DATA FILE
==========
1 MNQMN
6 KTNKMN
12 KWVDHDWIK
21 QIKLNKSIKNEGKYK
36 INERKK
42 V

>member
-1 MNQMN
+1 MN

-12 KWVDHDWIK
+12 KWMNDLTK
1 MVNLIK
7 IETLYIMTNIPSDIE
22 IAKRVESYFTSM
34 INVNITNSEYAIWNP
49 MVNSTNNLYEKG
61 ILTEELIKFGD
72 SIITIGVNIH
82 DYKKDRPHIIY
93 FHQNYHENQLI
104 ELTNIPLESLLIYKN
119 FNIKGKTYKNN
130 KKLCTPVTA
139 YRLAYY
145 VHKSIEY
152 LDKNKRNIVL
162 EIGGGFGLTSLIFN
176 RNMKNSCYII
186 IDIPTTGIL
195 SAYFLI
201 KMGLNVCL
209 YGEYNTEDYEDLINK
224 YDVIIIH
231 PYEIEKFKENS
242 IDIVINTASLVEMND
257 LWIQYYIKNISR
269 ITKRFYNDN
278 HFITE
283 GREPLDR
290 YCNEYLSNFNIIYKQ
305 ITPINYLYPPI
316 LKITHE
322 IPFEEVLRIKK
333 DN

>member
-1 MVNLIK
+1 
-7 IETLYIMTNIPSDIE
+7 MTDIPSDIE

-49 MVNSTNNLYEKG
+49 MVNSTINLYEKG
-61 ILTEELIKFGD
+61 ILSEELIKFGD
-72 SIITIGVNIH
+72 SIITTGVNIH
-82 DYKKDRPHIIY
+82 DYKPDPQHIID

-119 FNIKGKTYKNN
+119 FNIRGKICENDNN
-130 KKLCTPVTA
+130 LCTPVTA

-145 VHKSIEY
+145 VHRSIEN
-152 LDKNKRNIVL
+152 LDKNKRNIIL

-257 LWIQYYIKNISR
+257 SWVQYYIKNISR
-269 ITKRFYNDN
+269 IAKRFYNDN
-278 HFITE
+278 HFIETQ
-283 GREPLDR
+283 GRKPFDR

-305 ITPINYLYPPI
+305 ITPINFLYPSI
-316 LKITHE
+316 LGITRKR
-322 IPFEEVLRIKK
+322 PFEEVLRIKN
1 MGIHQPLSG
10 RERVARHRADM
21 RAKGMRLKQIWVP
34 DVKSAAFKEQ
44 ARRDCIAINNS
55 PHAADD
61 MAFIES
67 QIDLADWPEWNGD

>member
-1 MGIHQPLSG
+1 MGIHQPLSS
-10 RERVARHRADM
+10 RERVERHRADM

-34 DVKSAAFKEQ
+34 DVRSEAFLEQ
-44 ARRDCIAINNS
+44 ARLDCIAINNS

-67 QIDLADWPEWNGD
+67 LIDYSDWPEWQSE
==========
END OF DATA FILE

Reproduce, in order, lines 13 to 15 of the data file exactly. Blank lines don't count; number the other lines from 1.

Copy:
7 IETLYIMTNIPSDIE
22 IAKRVESYFTSM
34 INVNITNSEYAIWNP